A Little Life is a lot of book

Hanya Yanagihara’s superb novel is more than 700 pages–that’s 32 hours and 51 minutes on audiobook. I listened to it in the car and, unusual for me, put in earphones to continue out of it. Often I sat in the driveway and in parking lots, transfixed by the story, not wanting to break away.

A Little Life is the story of four college friends who end up in New York together, ambitious, talented and struggling young men. Their group revolves around the law student Jude, whose life before college is a mystery to the others and is gradually revealed to readers as one of appalling sexual abuse and torture by adults.

To say this novel is sad is understatement. Even the happy parts–and there are many–made me cry. Reviewers have called the book “unrelenting.” That’s accurate. Jude’s fundamental refusal to believe that he deserves to be happy, and then when he finds happiness, to believe that he can ever be happy again or even once deserved it, defeats all of the genuine love he encounters and generates.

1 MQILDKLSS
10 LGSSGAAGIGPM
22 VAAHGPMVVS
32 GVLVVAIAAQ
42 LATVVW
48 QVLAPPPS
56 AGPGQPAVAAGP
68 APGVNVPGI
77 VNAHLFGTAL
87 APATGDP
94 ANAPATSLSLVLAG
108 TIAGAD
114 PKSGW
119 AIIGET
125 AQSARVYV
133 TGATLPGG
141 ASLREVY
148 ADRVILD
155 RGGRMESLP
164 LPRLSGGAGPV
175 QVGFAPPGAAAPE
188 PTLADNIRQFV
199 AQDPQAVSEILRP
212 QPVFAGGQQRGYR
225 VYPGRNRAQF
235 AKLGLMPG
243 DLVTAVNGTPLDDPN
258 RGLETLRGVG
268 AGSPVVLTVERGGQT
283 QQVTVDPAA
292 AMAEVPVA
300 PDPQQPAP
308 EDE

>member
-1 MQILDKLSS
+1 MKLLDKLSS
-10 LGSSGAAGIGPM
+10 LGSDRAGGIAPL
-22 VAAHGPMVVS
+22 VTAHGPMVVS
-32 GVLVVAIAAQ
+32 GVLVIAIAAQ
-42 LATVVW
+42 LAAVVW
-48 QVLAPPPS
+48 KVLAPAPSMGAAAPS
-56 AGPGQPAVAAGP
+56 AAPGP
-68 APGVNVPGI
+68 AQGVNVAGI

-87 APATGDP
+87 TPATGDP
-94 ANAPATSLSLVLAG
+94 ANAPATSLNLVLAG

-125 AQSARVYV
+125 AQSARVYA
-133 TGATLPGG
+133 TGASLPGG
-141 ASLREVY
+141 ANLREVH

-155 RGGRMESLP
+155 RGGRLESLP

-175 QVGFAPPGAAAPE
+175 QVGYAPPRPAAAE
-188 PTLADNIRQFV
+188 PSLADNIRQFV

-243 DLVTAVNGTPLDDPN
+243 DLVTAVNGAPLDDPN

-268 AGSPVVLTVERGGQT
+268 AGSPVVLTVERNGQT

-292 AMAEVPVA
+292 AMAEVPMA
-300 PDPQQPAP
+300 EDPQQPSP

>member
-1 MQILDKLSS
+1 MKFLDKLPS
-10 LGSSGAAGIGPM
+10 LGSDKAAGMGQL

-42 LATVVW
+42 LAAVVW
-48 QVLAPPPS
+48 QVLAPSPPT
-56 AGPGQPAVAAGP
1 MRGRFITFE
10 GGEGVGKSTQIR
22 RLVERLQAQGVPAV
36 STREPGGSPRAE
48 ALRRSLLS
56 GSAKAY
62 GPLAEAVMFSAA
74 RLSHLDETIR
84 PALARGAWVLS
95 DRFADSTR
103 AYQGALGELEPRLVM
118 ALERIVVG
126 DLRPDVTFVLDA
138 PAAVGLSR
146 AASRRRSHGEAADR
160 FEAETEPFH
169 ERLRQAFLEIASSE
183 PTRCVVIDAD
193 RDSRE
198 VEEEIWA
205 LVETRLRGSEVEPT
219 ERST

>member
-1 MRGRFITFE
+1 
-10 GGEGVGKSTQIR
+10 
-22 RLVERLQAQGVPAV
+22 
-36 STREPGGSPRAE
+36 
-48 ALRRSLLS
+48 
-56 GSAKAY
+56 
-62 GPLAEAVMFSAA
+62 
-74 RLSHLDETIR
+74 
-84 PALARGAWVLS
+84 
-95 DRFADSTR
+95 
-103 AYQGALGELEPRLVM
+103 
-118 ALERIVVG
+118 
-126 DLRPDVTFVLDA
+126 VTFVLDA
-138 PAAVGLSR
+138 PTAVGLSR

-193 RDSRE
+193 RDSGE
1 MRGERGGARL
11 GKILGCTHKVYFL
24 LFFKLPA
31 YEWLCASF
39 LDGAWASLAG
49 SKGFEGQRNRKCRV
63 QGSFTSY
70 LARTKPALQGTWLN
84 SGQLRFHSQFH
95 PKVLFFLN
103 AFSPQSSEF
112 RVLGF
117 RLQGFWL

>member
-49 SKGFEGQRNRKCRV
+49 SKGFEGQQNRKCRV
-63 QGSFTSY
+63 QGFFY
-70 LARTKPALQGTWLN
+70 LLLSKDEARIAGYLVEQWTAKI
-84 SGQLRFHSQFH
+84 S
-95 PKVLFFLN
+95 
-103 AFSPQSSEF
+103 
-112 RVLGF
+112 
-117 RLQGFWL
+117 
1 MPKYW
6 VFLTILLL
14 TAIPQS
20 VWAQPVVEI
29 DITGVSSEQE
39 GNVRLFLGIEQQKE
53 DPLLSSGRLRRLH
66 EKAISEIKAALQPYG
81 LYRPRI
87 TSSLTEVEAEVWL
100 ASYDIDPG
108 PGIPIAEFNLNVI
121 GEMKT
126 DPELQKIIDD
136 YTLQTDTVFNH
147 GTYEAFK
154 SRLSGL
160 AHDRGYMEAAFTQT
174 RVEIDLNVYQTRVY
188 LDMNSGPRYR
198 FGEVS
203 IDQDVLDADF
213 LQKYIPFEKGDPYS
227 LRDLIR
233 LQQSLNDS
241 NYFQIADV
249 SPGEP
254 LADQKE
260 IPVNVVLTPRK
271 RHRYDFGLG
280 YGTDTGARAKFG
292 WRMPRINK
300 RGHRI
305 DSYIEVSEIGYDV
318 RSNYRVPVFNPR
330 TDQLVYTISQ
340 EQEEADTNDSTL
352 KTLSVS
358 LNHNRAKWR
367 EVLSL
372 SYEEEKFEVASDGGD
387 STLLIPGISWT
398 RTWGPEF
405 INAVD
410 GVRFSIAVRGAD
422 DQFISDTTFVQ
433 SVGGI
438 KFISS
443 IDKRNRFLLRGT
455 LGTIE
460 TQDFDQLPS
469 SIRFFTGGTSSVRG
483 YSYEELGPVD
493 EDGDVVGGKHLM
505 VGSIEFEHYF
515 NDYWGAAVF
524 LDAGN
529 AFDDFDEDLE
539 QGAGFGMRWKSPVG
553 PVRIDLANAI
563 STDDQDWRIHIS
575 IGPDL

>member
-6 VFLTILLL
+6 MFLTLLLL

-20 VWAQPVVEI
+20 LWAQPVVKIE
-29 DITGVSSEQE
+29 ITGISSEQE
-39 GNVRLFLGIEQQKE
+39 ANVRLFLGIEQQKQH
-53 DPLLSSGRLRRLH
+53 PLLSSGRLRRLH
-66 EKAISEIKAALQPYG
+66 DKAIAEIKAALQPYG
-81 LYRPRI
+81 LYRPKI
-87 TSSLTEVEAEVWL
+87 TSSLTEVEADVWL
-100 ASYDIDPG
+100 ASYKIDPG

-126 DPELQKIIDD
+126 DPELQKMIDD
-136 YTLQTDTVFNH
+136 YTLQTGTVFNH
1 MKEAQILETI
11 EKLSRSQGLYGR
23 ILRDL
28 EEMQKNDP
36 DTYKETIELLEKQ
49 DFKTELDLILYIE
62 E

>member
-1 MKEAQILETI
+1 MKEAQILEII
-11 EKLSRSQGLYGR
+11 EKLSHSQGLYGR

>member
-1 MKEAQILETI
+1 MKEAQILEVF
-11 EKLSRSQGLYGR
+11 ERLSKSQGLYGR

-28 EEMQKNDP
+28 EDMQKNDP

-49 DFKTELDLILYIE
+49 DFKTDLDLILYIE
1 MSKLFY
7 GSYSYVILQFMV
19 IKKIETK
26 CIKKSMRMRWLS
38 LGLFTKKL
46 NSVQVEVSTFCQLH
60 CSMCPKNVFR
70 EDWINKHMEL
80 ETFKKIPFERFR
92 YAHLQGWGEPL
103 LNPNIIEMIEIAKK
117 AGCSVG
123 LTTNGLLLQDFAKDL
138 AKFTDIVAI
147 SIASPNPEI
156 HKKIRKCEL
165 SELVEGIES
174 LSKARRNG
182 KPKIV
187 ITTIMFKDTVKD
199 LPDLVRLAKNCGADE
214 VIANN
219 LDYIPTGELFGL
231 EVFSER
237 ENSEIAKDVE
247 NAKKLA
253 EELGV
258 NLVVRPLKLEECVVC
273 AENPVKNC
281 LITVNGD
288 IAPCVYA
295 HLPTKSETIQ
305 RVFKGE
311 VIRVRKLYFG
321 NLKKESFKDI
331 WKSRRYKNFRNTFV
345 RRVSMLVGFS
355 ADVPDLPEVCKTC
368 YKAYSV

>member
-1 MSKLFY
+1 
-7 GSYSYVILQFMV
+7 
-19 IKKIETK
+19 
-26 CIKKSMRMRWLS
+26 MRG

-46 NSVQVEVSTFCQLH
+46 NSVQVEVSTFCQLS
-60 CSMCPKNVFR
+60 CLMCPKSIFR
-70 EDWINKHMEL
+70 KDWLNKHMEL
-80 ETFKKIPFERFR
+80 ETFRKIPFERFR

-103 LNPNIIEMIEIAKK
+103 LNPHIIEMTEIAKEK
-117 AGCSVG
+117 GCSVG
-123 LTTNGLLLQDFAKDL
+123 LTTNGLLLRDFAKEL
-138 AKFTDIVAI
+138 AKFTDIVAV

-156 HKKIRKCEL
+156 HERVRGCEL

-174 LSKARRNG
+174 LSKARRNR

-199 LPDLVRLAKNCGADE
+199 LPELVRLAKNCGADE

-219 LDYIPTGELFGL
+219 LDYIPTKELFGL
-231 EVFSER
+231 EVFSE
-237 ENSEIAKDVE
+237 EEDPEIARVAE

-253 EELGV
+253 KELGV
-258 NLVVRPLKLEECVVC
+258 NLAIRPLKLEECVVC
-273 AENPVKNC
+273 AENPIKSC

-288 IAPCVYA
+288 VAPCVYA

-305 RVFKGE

There’s a nevertheless here: this is a fully imagined world worth visiting, with people you want to know, stories you want to hear, art you want to see, villains you want to kill with slow, painful, torture. You’ll find it a hard world to leave–and hard to leave Jude, J.B., Willem and Malcolm. Perhaps, like me, you’ll be tempted to Google J.B.’s paintings at MOMA to see ‘Willem Listening to Jude,’ or go on IMDB to see Willem’s profile, or look for photos of Malcolm’s buildings.

This is the kind of book readers long for: where the world is rich and enveloping, allowing our imaginations to engage fully. We can tell that Yanagihara wrote solidly day-in and day-out for months–her focus and intensity is on the page.